The SD card was in her pocket sure enough, and I had a gut feeling someone was watching me. Sirens wailed in the distance, getting louder. Time to make myself scarce. I needed time to think things through.


Once home, I popped the card into my phone and read the instructions. I needed a long talk with Jack. He always had the answers, sanctimonious as they were at times, good old Jack Daniels.

         There was a knock at the door. I grabbed my revolver and headed for the peep hole: slow and quiet. I let out a groan when I recognised her and opened the door.

         Stupid, I know.

         There stood five-foot-nine-inches of pure trouble. Pat the Cat. Nobody knew her real name, so they called her Pat the Cat because she dressed in black leather, like cat-woman, and she had a beauty that turned most men into idiots. She lived on the streets, in between boyfriends, and she was on the run from The French Connection: a notorious crime gang in Marseilles where she was known as The Blonde.

         We stumble on stones, not mountains.

         "Je déteste quand tu me donnes ce regard, Mat." My French wasn't the best. I think she'd said: "I hate it when you give me that look, Mat."

         Then she breezed past me like she owned the place and grabbed Jack by the neck and took a long swig.

         "Hi Pat," I said and closed the door, turning towards her. "Make yourself at home."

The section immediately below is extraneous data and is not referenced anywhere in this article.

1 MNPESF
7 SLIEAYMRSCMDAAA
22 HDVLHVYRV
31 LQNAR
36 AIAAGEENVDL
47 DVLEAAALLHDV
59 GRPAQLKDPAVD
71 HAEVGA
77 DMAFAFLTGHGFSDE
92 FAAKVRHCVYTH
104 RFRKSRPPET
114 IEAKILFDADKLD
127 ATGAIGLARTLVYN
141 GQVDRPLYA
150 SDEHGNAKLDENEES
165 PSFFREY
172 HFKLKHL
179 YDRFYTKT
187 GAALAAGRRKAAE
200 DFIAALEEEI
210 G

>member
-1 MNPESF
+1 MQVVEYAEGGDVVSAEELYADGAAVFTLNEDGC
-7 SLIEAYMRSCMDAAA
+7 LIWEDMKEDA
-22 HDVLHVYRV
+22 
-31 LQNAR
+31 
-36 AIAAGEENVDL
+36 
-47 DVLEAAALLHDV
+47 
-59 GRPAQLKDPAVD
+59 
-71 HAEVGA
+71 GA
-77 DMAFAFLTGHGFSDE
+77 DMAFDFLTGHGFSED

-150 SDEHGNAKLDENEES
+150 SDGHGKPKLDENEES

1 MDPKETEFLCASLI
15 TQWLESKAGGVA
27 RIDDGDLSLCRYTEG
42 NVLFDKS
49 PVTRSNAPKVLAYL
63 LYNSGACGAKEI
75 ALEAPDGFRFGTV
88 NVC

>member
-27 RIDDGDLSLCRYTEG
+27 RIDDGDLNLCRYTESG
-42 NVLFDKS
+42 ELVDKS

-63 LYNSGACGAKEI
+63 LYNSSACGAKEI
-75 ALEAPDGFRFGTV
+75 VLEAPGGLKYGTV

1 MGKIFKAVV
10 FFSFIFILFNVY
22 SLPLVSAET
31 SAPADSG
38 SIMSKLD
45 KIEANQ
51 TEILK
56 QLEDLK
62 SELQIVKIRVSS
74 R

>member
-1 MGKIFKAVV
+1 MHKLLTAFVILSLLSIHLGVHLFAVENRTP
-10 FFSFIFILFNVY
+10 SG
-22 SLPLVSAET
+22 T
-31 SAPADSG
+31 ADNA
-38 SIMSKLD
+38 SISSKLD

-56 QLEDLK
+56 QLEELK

She drew her piece faster than I could blink. Mine was still pointing at the floor.

         "Où est la carte SD?" she said.

         I rolled my eyes. "And here I was thinking you've missed me."

         "I won't miss you," she said in broken English. "I swear Mrs. Nelson said 'handbag', not 'pocket'. Now lose the gun, chéri."

         I let it slide from my hand, and it landed on the carpet with a dull thud.
         She took two fast steps and kicked me in the balls.

         Then she clubbed me with her gun and the world turned grey.


She stole my phone and the SD card, but I was lucky to be alive. Sure, my head bled a little and throbbed a lot, and it was hard to think straight, but most people don't survive a business meeting with Pat the Cat.

         After all, money is thicker than water.

         I had to get to the airport: that's where the locker was. I grabbed a suitcase that I'd prepacked for just such an occasion. Now, I needed a taxi. A fast one.


The airport was fairly quiet. I was in the second floor lounge. The locker was a good hundred paces away, but I could see it clearly. I wondered how long this would take.

         The world belongs to a patient man.

         I was half way through my newspaper when Pat turned up. She ambled over to the locker. Not fast and not slow, like she owned the place, and dialled in the pin number. The locker popped open. She reached a hand inside grabbing the suitcase handle.


         The sawn-off shotgun, I'd rigged inside the suitcase, discharged both barrels into her chest.

         Damn shame really.

         She was a good looker.

         But nobody roughs me up like that and gets away with it.